Tariq is not sure where he really belongs or where he would rather be. School brings tedium at best, taunts and threats at worst. At home he can’t seem to please his increasingly devout father or dispel his mother’s growing dislocation and her creeping distance from her husband. Tariq’s only solace is music, be it the classical pieces from class or the choubi songs passed on by his uncle Rahim. The only ally of his own age is Rachel, his Jewish classmate. She will not let Tariq’s Islamic Iraqi background define how she – or the wider community – sees him.
Shamed and sore from an embarrassing beating, Tariq forms a new friendship with the volatile but intriguing record-shop owner, Jamal, who helps Tariq discover the world of jazz. Amidst the dust and grooves of the vinyl, in the glow of Coltrane’s amber sound, Tariq senses, for the first time, the different possibilities that are his to decide and fashion.
But when the violence, long simmering in the atmosphere, finally erupts, Tariq is forced to navigate a delicate path between family, friends and faith. He takes the ultimate risk – for his friend and for his enemy equally – and the disparate worlds of modern America and traditional Islam come together in an unexpected and gripping resolution.
Peace and violence, faith and mistrust, thriller and literary fiction – this is a supreme story of a young man caught between two worlds.
Siobhán Parkinson of Little Island, publisher, says, ‘Kevin Stevens is one of Ireland’s best-kept secrets. He is a very fine writer with an ear for the rhythms of language; he has a well-tuned empathy with people whose concerns are often pushed to the margins by western culture; he is passionate about the power of music to nourish the human spirit. He has brought all these concerns to A Lonely Note, and the result is an utterly beautiful novel about growing up male and Muslim in modern America.’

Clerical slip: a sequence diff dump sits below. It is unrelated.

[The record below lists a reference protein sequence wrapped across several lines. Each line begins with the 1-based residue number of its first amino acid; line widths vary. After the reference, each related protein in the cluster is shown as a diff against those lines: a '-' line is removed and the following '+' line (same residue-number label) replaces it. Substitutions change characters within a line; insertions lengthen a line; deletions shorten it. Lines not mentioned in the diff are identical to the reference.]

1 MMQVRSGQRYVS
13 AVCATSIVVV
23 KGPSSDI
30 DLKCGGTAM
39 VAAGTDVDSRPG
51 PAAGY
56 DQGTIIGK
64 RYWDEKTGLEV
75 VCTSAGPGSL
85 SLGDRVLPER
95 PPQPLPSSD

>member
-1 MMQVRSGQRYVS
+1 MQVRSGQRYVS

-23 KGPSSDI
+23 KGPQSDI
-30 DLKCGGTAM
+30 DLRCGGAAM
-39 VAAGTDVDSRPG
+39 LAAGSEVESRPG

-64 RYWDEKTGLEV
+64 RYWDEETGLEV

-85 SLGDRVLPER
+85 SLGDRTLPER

PRAISE FOR A LONELY NOTE
‘Gripping, engaging and beautifully told’ – Dublin Review of Books
‘What Stevens excels in are the descriptions of Tariq’s adolescent disquietude. And how universal a feeling is that? Not only is this a teenage circumstance but one that anyone who has gone through a crisis in any stage of life is sure to recognise, relate to and appreciate reading about when it’s written this well.’ – Irish Independent
‘I loved this book. Its tender, intelligent interrogation of male adolescent desperation is unflinching, as is its take on other big subjects: school bullying, what it’s like to be the only son of Iraqi Muslim migrants living and working in the US, religion, post-traumatic stress disorder, the contested limits of parental control, jazz and sex, with the sex – praise the Lord – so delicately portrayed that the young people retain their dignity.’ – The Irish Times (Rosita Sweetman)
‘When authoring a story which explores ethnic dynamics and divides, it is one task to write a story which describes difference and exclusion, and the hardships that this can create. It is another task to describe the wish to choose a life that is not culturally ascribed to you, not because it might ease the hardships, but because it feels natural. Kevin Stevens eloquently succeeds in doing both, and in bringing all of the dynamics of sameness and difference together in this engaging and refreshingly honest book.’ – Gobblefunked